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Barrow Ship Building
Company

Barrow's shipbuilding heritage started with the foresight of one of the UK's greatest industrialists, Sir James Ramsden.
Sir James Ramsden
Barrow Ship Building Company was founded in 1871 by British Industrialist James Ramsden (knighted 1872) as the Iron Shipbuilding Company but it changed its name to Barrow Shipbuilding Company soon after formation.  
 
Ramsden had served 5 successive terms as Mayor of Barrow and had led it to achieving Municipal status in 1867. 
 
Although he was born in Bolton, Lancashire, Ramsden saw the enormous potential for industrialisation of the previously quiet Cumbrian fishing port whose population were keen to work and to work hard.   
 
He had arrived in Barrow in 1846 as superintendent at the Furness Railway Company where he soon rose to become Company Secretary.
 
The proximity of the foundry at the Barrow Hematite Steel Company, of which Ramsden had become Managing Director in 1866, made the production of steel-clad warships extremely economical and it was Ramsden's vision that saw the huge potential of a joint venture to be known as the Barrow Ship Building Company.
 
Barrow Hematite works 1865 Barrow Hematite works 1865
 
The works were laid out in 1867 and was backed by significant capital by the shareholders of the Furness Railway Company.  This allowed it to operate on a much larger scale than other fledgling ship yards.
 
By 1873, it produced its first ship, the steam launch 'Aries' which was launched by Lady Ramsden on 12th May. Later that year and to mark his elevation to knighthood, the yard also created the 'Sir James Ramsden', a steel steam yacht.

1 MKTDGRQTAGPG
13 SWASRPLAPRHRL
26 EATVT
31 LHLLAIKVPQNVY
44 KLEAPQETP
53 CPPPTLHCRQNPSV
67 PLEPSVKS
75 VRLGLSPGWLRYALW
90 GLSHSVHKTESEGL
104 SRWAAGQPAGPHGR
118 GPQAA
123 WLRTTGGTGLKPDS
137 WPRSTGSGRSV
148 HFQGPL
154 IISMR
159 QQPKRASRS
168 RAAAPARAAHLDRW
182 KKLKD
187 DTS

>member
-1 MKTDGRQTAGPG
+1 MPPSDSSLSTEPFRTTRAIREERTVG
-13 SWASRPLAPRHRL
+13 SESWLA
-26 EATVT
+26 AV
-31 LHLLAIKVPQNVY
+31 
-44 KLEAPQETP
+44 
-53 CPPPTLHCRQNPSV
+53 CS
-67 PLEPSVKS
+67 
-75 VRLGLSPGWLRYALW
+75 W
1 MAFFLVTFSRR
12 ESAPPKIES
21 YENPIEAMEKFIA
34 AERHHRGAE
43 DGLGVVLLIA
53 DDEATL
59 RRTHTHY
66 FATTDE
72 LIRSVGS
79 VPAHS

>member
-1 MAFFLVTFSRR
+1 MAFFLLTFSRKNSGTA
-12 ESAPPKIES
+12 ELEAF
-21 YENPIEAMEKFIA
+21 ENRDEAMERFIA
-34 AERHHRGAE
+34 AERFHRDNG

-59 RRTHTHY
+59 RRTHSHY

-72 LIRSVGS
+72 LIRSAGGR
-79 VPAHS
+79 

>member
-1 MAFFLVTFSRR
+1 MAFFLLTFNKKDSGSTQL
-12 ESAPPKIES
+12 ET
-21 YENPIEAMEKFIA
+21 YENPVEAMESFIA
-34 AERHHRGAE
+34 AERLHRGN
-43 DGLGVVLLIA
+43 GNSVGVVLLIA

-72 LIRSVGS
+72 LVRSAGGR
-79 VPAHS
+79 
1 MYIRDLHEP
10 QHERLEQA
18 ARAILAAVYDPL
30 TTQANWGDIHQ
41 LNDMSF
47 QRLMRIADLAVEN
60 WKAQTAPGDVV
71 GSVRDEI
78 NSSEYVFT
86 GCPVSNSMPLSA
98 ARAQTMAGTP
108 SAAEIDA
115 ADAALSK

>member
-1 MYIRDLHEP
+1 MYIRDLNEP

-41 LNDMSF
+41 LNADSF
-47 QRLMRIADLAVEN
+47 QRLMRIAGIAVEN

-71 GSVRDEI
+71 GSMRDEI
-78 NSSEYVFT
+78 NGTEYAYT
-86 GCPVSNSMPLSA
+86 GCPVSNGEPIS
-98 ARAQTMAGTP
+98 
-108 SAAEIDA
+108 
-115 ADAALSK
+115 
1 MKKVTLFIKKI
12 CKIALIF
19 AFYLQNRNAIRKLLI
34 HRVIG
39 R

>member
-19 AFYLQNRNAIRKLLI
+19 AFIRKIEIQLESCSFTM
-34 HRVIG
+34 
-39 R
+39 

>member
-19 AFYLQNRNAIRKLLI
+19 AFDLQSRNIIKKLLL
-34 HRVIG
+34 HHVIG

Over the next 10 years the yard produced more than 100 ships including a number of large civilian craft such as the 3,257-ton liner SS Duke of Devonshire, an iron screw steamer for the Eastern Steamship Company.
 
Barrow Ship Building 1876 Barrow Ship Building 1876
 
During 1888, Barrow Ship Building Company was taken over by its sister company, the Naval Construction and Armaments Company in order to create a single source of armed naval vessels.  It would also allow them to secure the patents for submarine torpedo boats, two of which had already been built at Barrow by Nordenfelt during 1886/87.
 
Numerous naval vessels were completed under the new name including HMS Juno, an Eclipse Class Cruiser laid down in 1894.
 
During this period of technical revolution within heavy industry, Maxim-Nordenfelt Guns and Ammunition Company had also operated at Barrow and it was inevitable that they would join forces with the shipbuilding companies.  This led to serious outside interest in Barrow activities and in 1897, Vickers & Sons bought the Naval Construction and Armaments Company together with its subsidiary (Maxim Nordenfelt Guns and Ammunition Company) thus becoming Vickers, Sons and Maxim, Limited.
 
Please visit our Vickers Shipbuilding web page for more information.

Genealogy

1863  Barrow Hermatite Steel Company                                        
1871  Barrow Ship Building Company
1888 Naval Construction abd Armaments Company
1897  Vickers & Sons

 

More information

The Dock Museum, Barrow in Furness www.dockmuseum.org.uk